Turner Prize Entry: Roger Hiorns

In art|BOOK on November 17, 2009 at 1:17 am

By Julie Scrase

I don’t know that he’s the best, but my vote is with Roger Hiorns and here’s why…

Nietzsche said that the artist does not want to be read but to be learned by heart. Yet that most prosaic act of reading must occur before its more profound counterpart can take place, if indeed it does take place. So I ‘read’ the exhibition. Took in the works of all four artists enthusiastically, inquisitively, critically, contemplatively (God knows what makes for a good ‘reader’?). Then I waited a few days.

Push come to shove, which if any of the artists had I learned by heart? The phrase implies the engagement of the memory faculty pertaining to the intellect, but also of the emotional function commonly assigned to the heart. And without question it was Roger Hiorns whose poetic residue had clung on most stubbornly in the face of Colchester rain, cheap wine, essay induced tears and other corrosive fluids encountered in the daily life of an Essex girl.

Hiorns employs ‘active ingredients’ in his sculpture and installation which continue to play out developments of or conclusions to the works- beyond the influence of the artist himself. He sets a relationship between two elements in motion (generally finding 3rd elements to be superfluous) and as such allows the piece its own creative impulse. Functional objects may become ‘imaginative, poetic or esoteric’. Take, for example, his gully which, rather than receiving water, emitted fire from beneath the Pimlico ground (Vauxhall 2003).

Visitors to Hiorns’ room at the Turner Prize will encounter a beautiful, mysterious landscape. Evoking a post-apocalyptic desert in shades of grey. Its subtle, undulating form quietly emanates pathos. All the more so when we learn that this melancholic mass is an ‘atomized passenger aircraft engine’ -now devoid of any mobilizing power. Once full of the potency of the machine, then subject to that selfsame ferocity (powerful apparatus were used in the atomizing process). Once propelling itself on a high-speed journey, soaring through the sky, now slumbering, inertly spread across the ground.

‘An object that is a projection of our minds; our minds boundary is unlimited in this sense’ – So says Hiorns of the fruits of his labour. These words seem particularly apt in relation to his contributions to the exhibition: the material repertoire here boils down to plastic, steel and brain matter (that other great engine!). Hiorns ain’t joking about projecting the mind into his objects, boundary-less indeed! Literal as this in itself may be, the use of the substance is far-reaching in its potential, abstract allusions- triggering ideas of cognition and control. And that is just the tip of the iceberg regarding what the brain signifies in our culture. I was especially struck by the material juxtaposition of this seemingly timeless, organic and intensely personal substance with stainless steel. Their fusion formed a highly formalist image of repeated pattern suggestive of mechanical and not ‘animal’ activity. In another piece, brain matter and plastic are combined (another striking synthesis of materials) forming objects which this time hint at anatomy: bone or sinew; but are ultimately enigmatic; un-placeable. In a sly nod to the ‘what is (conceptual) art?’ problem, the lofty substance of concept and abstraction – brain matter – is, in this case, the very visceral component.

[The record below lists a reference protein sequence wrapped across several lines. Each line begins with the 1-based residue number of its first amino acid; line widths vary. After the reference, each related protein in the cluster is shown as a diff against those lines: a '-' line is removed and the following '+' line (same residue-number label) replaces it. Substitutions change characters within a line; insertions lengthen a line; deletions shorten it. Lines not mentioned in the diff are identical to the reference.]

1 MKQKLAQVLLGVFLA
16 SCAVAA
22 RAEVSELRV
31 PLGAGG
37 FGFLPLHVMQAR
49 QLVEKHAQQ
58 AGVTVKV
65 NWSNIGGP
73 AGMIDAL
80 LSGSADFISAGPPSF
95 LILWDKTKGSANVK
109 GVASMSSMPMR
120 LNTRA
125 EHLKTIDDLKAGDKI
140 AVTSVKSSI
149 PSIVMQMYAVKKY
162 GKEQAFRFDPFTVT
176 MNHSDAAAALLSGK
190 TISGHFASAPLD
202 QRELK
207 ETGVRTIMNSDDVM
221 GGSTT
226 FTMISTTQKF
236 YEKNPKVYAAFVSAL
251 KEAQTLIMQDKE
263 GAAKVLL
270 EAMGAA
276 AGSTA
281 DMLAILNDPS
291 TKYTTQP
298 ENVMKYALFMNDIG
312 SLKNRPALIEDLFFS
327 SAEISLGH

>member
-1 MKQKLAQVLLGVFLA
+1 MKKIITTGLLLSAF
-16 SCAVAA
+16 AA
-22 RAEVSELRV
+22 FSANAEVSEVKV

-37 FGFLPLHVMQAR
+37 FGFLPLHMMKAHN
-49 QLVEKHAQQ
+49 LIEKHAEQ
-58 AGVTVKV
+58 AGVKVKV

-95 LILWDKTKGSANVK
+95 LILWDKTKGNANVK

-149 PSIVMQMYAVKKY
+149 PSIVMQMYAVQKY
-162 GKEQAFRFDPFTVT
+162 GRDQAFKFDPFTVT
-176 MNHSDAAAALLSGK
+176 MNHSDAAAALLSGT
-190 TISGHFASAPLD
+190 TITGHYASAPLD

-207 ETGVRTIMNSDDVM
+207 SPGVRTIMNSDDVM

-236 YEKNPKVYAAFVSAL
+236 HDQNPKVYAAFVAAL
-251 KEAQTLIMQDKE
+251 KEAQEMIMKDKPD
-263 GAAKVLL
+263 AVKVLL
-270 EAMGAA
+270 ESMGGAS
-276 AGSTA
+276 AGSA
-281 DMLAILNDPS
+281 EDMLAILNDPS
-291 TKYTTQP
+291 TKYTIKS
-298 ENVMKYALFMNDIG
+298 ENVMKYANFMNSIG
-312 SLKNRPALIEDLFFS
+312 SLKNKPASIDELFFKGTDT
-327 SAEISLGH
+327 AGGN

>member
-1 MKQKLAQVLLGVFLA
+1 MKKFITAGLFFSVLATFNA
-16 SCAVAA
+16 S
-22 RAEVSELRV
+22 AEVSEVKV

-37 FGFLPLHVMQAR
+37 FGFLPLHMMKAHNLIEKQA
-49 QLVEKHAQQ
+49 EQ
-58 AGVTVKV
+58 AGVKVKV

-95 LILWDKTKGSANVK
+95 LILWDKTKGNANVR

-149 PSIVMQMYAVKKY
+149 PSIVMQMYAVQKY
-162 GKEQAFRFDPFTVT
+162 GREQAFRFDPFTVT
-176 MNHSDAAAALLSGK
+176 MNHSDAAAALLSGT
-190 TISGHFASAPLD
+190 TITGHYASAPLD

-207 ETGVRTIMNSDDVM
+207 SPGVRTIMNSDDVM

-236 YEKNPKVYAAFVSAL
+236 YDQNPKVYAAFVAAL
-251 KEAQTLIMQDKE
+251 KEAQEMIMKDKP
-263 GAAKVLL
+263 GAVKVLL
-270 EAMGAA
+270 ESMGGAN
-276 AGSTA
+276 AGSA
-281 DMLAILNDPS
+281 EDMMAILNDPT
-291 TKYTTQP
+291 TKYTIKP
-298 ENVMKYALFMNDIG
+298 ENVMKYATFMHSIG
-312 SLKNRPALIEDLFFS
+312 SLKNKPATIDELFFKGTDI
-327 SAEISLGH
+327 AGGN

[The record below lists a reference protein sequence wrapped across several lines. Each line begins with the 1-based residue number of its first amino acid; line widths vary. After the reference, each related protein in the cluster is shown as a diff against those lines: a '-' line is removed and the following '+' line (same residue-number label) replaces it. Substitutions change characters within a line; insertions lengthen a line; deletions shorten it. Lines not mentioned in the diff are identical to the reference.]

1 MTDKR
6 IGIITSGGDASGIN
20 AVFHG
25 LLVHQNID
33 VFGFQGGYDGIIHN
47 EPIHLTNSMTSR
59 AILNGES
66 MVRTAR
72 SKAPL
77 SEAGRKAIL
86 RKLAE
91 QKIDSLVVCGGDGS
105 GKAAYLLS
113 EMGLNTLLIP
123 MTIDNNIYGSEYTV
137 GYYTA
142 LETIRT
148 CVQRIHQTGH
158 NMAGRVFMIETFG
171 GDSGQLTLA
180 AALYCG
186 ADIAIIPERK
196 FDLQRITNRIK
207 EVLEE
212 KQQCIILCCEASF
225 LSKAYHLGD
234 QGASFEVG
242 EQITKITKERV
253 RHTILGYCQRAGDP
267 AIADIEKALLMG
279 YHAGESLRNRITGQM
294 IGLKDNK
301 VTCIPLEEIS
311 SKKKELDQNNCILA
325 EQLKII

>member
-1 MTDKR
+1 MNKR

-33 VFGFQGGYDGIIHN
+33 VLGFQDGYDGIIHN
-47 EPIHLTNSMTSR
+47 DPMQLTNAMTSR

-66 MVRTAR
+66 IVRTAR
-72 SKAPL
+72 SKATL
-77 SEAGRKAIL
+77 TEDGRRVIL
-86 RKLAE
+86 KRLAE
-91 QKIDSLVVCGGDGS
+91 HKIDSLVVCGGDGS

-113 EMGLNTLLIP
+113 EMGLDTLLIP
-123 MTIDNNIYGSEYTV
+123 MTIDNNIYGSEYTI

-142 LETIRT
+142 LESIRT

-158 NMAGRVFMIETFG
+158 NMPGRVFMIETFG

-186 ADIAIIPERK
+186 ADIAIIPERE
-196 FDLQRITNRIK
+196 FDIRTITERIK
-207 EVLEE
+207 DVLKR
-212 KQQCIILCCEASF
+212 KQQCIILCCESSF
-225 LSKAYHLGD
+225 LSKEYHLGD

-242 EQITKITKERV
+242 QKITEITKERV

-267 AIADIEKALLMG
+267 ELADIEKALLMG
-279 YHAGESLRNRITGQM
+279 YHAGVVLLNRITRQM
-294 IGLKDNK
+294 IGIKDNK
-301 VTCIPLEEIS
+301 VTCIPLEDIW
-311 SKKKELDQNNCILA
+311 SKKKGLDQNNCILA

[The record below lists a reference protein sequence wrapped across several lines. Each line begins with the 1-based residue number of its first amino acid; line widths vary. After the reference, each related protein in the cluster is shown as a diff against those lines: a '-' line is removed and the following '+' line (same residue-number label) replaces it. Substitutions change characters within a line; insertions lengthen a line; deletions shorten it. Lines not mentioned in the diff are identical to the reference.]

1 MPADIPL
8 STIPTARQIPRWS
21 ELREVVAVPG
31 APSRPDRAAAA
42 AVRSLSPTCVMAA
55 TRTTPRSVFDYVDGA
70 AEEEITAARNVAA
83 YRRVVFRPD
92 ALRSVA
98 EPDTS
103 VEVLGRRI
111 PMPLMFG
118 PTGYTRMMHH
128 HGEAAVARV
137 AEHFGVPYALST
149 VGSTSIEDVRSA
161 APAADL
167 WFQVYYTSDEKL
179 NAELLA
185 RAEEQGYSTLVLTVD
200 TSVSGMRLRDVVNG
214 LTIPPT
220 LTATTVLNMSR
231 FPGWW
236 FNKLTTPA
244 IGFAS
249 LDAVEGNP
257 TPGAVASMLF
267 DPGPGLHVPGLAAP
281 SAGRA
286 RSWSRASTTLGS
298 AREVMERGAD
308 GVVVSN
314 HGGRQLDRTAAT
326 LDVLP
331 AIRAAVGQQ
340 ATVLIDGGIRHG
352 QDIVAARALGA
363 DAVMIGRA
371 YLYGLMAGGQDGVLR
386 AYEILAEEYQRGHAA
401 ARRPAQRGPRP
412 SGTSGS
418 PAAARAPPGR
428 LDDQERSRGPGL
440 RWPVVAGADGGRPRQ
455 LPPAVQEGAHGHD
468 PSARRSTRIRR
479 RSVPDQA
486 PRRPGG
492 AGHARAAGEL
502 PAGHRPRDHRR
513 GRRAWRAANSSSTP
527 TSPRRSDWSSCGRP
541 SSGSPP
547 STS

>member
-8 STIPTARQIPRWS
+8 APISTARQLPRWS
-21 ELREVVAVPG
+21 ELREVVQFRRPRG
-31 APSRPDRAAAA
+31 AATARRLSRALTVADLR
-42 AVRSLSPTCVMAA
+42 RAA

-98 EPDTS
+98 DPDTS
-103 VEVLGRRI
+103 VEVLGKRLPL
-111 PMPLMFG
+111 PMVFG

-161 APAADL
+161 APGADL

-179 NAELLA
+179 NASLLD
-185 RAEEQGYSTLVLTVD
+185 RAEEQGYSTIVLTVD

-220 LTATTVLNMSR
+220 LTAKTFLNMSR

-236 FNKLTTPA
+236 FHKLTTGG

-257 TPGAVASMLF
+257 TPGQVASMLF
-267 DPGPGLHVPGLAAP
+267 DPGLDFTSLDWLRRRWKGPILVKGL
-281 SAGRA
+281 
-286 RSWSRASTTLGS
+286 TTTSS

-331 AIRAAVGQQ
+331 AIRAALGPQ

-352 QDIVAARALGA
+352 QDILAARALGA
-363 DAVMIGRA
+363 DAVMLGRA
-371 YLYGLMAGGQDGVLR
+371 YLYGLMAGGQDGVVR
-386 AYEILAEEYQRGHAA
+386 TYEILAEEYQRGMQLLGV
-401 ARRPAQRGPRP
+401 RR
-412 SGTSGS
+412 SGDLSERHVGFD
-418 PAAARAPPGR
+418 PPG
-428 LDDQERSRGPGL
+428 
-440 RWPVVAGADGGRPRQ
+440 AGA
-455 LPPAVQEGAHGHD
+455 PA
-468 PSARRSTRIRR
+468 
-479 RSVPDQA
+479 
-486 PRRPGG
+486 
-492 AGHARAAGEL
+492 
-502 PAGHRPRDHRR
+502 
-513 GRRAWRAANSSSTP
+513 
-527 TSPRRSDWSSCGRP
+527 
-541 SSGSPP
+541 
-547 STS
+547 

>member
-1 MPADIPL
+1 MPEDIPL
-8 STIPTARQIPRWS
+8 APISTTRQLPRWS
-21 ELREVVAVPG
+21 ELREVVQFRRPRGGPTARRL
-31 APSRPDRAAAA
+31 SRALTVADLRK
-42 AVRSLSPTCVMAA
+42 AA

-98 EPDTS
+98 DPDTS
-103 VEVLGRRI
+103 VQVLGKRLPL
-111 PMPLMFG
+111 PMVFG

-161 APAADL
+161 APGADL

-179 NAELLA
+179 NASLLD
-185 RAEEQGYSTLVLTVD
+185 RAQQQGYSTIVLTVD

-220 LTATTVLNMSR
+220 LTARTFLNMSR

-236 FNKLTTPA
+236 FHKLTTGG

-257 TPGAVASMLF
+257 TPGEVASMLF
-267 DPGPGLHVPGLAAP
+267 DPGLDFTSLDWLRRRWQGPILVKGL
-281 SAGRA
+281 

Hiorn’s has been nominated for his council estate installation, ‘Seizure’. This inner-city alchemist poured 80,000 litres of copper sulphate liquid into an abandoned council flat and watched as brilliant blue crystals automatically cultivated, multiplied relentlessly and eventually completed their dazzling seizure of this property which is now reminiscent of an Ali Baba’s cave in a grimly contemporary setting. Condemned flat, turned breathtaking gem-stone on a colossal scale, Seizure alludes to myth, science, real-estate, social inequality and altered states of consciousness. There is an uncomfortable quality accompanying this bejewelled beauty. Its eternally self-generating nature carries an archetypal foreboding. First on show to the public in 2008, Seizure returned, by popular demand, to run from July 2009 until January 2010 and I implore you, if you have not yet done so, to seize your second chance to bear witness to this most startling vision.

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